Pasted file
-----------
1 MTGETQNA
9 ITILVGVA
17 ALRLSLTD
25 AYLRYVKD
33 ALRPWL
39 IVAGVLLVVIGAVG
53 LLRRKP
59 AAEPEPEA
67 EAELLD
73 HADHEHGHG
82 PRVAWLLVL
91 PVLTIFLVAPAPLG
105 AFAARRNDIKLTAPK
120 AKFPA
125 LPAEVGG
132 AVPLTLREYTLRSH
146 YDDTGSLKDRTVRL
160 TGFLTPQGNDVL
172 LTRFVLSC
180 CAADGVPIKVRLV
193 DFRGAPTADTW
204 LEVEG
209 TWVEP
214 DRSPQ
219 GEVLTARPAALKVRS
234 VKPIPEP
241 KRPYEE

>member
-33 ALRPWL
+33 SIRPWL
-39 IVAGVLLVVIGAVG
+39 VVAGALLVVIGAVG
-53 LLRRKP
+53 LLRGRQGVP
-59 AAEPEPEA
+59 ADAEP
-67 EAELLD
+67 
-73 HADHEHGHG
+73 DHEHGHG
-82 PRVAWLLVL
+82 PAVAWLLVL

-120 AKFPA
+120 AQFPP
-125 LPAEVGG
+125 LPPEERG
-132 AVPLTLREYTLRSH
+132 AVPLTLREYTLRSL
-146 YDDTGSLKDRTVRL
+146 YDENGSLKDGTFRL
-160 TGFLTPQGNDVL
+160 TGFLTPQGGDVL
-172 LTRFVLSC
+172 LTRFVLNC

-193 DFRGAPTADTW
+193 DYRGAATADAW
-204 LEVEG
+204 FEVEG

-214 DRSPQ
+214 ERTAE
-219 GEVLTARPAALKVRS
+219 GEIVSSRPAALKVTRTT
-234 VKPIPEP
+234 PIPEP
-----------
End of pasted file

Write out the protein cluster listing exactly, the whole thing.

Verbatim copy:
1 MTGETQNA
9 ITILVGVA
17 ALRLSLTD
25 AYLRYVKD
33 ALRPWL
39 IVAGVLLVVIGAVG
53 LLRRKP
59 AAEPEPEA
67 EAELLD
73 HADHEHGHG
82 PRVAWLLVL
91 PVLTIFLVAPAPLG
105 AFAARRNDIKLTAPK
120 AKFPA
125 LPAEVGG
132 AVPLTLREYTLRSH
146 YDDTGSLKDRTVRL
160 TGFLTPQGNDVL
172 LTRFVLSC
180 CAADGVPIKVRLV
193 DFRGAPTADTW
204 LEVEG
209 TWVEP
214 DRSPQ
219 GEVLTARPAALKVRS
234 VKPIPEP
241 KRPYEE

>member
-33 ALRPWL
+33 SIRPWL
-39 IVAGVLLVVIGAVG
+39 VVAGALLVVIGAVG
-53 LLRRKP
+53 LLRGRQGVP
-59 AAEPEPEA
+59 ADAEP
-67 EAELLD
+67 
-73 HADHEHGHG
+73 DHEHGHG
-82 PRVAWLLVL
+82 PAVAWLLVL

-120 AKFPA
+120 AQFPP
-125 LPAEVGG
+125 LPPEERG
-132 AVPLTLREYTLRSH
+132 AVPLTLREYTLRSL
-146 YDDTGSLKDRTVRL
+146 YDENGSLKDGTFRL
-160 TGFLTPQGNDVL
+160 TGFLTPQGGDVL
-172 LTRFVLSC
+172 LTRFVLNC

-193 DFRGAPTADTW
+193 DYRGAATADAW
-204 LEVEG
+204 FEVEG

-214 DRSPQ
+214 ERTAE
-219 GEVLTARPAALKVRS
+219 GEIVSSRPAALKVTRTT
-234 VKPIPEP
+234 PIPEP